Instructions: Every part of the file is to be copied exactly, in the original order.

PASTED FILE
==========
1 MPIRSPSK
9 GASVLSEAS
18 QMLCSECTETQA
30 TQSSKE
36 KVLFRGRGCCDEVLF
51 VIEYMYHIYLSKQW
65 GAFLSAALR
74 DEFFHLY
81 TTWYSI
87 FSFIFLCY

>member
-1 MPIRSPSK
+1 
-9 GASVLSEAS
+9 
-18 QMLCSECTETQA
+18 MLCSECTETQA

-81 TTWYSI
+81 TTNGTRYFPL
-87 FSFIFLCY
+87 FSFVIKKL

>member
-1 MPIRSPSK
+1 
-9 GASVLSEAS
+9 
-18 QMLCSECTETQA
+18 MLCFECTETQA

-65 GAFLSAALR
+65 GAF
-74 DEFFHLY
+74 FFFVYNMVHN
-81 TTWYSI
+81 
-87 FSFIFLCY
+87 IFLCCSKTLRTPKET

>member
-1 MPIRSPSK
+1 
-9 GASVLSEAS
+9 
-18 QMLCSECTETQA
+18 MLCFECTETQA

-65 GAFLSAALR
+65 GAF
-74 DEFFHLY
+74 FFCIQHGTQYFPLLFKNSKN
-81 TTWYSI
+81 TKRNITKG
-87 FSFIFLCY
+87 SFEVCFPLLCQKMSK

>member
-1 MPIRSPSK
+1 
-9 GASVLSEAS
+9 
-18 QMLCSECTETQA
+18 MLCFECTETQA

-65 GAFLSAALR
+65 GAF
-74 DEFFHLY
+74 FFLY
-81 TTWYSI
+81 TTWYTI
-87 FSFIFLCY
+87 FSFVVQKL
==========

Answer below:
1 MPIRSPSK
9 GASVLSEAS
18 QMLCSECTETQA
30 TQSSKE
36 KVLFRGRGCCDEVLF
51 VIEYMYHIYLSKQW
65 GAFLSAALR
74 DEFFHLY
81 TTWYSI
87 FSFIFLCY

>member
-1 MPIRSPSK
+1 
-9 GASVLSEAS
+9 
-18 QMLCSECTETQA
+18 MLCSECTETQA

-81 TTWYSI
+81 TTNGTRYFPL
-87 FSFIFLCY
+87 FSFVIKKL

>member
-1 MPIRSPSK
+1 
-9 GASVLSEAS
+9 
-18 QMLCSECTETQA
+18 MLCFECTETQA

-65 GAFLSAALR
+65 GAF
-74 DEFFHLY
+74 FFFVYNMVHN
-81 TTWYSI
+81 
-87 FSFIFLCY
+87 IFLCCSKTLRTPKET

>member
-1 MPIRSPSK
+1 
-9 GASVLSEAS
+9 
-18 QMLCSECTETQA
+18 MLCFECTETQA

-65 GAFLSAALR
+65 GAF
-74 DEFFHLY
+74 FFCIQHGTQYFPLLFKNSKN
-81 TTWYSI
+81 TKRNITKG
-87 FSFIFLCY
+87 SFEVCFPLLCQKMSK

>member
-1 MPIRSPSK
+1 
-9 GASVLSEAS
+9 
-18 QMLCSECTETQA
+18 MLCFECTETQA

-65 GAFLSAALR
+65 GAF
-74 DEFFHLY
+74 FFLY
-81 TTWYSI
+81 TTWYTI
-87 FSFIFLCY
+87 FSFVVQKL